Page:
Meet the freshest new baby names in America. We call them the "100 Club," the select group of names that were given to 100 newborn boys or girls for the first time ever this past year.
The names in this Club show off the diversity of American baby name style, from nature names to video game heroes, from the Bible to Bollywood. Together, they give us a glimpse of where names may be heading. Many of these names will remain rare, but some – like recent 100 Club members Lennox, Castiel and Zayn – will rise to become hits.
Some notable themes among this year's 100 Club names:
Royals and Deities
Girls: Artemis, Kingsley, Royalty. Boys: Kaiser, Kyng, Pharaoh, Reign, Zeus [Read more about the rapid rise of exalted names]
Azriel, Benaiah, Elam, Jasiel
Berkeley, Brighton, Charleston
Alaia, Amyra, Analeah, Arayah [Read more about "liquid names"]
Caspian (Chronicles of Narnia), Korra (The Legend of Korra), Link (The Legend of Zelda)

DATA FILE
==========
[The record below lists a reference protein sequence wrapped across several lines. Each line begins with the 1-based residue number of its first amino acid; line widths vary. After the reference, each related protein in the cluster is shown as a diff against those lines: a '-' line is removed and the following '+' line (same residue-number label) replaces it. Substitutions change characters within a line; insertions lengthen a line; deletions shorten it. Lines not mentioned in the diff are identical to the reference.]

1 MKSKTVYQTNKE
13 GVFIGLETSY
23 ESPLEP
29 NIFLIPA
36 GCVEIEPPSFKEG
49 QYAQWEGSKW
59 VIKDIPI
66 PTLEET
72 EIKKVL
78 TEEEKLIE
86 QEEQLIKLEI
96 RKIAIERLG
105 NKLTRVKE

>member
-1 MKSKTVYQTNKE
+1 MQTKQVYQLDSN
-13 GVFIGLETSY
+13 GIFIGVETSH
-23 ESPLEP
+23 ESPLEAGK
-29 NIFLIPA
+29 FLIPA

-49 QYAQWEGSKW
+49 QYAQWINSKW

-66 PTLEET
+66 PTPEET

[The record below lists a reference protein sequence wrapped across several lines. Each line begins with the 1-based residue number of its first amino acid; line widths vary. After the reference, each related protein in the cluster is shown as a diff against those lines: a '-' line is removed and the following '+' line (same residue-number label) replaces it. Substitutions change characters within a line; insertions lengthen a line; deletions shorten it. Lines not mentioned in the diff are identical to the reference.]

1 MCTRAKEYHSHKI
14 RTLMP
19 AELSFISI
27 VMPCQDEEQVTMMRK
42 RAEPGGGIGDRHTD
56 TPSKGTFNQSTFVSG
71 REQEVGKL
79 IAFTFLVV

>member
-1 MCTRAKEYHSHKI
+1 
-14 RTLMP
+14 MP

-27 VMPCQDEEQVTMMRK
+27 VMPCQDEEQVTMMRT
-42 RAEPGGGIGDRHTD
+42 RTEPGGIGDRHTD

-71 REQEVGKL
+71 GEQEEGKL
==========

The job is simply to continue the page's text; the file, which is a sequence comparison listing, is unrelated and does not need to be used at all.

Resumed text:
THE GIRLS' 100 CLUB
THE BOYS' 100 CLUB
The 1960’s and 1970’s were full of the first wave of upbeat surfer-dude names, like Brett and Keith, with the 1990’s bringing in a new generation of names like Chad and Brad. These names are popular because of their ability to hit the sweet spot with their masculine sounds, friendly forms, and laid-back auras. Let’s look at modern names giving off “good vibrations”!
Jarrett. This name sounds like a classic, but Jarrett has managed to stay uncommon – even with all the Garrett’s and Jared’s running around. The moniker has a kind and approachable feel, with a lot of strong consonants that assert its masculinity (opposite feminine names like Ava, Aaliyah, etc). Jarrett also has a few nickname options – Jerry, Rett – that can add some vintage flair. The name may take a bit of explaining, but it’s pro’s far outweigh any con’s!